Google, which built its empire with text-based ads in paid links, this week is beginning to test video ads on its Web site, part of the company's evolving universal search strategy that mixes images, videos, and other information with its traditional text links.
The idea is to provide a richer search experience more akin to what you'd see on TV. Why video ads? Google made $16 billion in ad revenue last year, but the market for text ads is bound to slow as it matures and video, along with mobile ads is considered a green field.
After seeding the Wall Street Journal with the story last week, the company isn't giving further briefings on the testing anymore than they are providing samples of the ads, which will generated through search results. So, if you get lucky and see a video on a new car or a Axe body spray or something, drop me a line.
Universal search mixes images, videos, news stories and other information with the text links to Web pages, providing a search experience more akin to what you'd see on TV. Google wants to pair the images and videos with new ad formats for consistency's sake.
A Google spokesman told me that ads with accompanying videos will have a small button with a plus sign, a subtle way of throwing an ad on a search result page and seeing if it sticks. Users that click the plus button will see a small video player that shows a commercial or movie trailer.
How small is small? If it's too small, how will people notice it and click on it? Frankly, I don't even notice text ads enough to click on them, but maybe I'm an aberration and thus a money-making search engine's worst nightmare.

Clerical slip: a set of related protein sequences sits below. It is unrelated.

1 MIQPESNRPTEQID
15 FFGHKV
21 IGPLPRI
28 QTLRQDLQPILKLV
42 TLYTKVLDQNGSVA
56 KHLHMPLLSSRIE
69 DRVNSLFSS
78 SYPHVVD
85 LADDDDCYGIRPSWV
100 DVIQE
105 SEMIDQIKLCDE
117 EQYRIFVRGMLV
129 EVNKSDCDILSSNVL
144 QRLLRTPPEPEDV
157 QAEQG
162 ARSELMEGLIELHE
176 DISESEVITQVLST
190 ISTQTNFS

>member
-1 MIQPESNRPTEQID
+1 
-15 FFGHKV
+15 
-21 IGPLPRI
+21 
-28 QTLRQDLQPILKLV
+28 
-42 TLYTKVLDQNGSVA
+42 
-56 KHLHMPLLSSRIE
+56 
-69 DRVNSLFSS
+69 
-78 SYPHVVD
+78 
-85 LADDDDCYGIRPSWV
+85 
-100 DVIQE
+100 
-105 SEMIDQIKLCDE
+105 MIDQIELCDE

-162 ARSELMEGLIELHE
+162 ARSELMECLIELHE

Again though, for Google, this is only a test and the company, which provides itself on a clean, non-intrusive user interface, does not want to overwhelm its searchers sensibilities by plastering video ads everywhere.
Marissa Mayer, vice president of search and user experience for Google, told the Journal advertisers will not pay extra to put video in the ads --- for now.
Per the usual method, advertisers will enter a price they will pay for a click in Google's text-ad auction. The advertiser will make money when users click to see the video, even if they never click through to the advertiser's site.
One thing there is no doubt about is that people are watching a lot of video online. According to new research from comScore, 20 percent of viewers averaged 841 minutes of online viewing per month. Moderate viewers, or 30 percent of the users, averaged 77 minutes per month. Good news for Google: YouTube is reaches 54 percent of online video viewers.
I'm curious to see how this will pan out after a year or so. What will the ad conversion rate be for that top 20 percent of viewers who seem to be using their PC as an alternative for their TV? Will the people who spend more time watching video click on more ads, or will they tire of the process the way a channel surfer bounces between channels on his TV set to avoid the ads?
What do you think? Feast or famine for online video ads?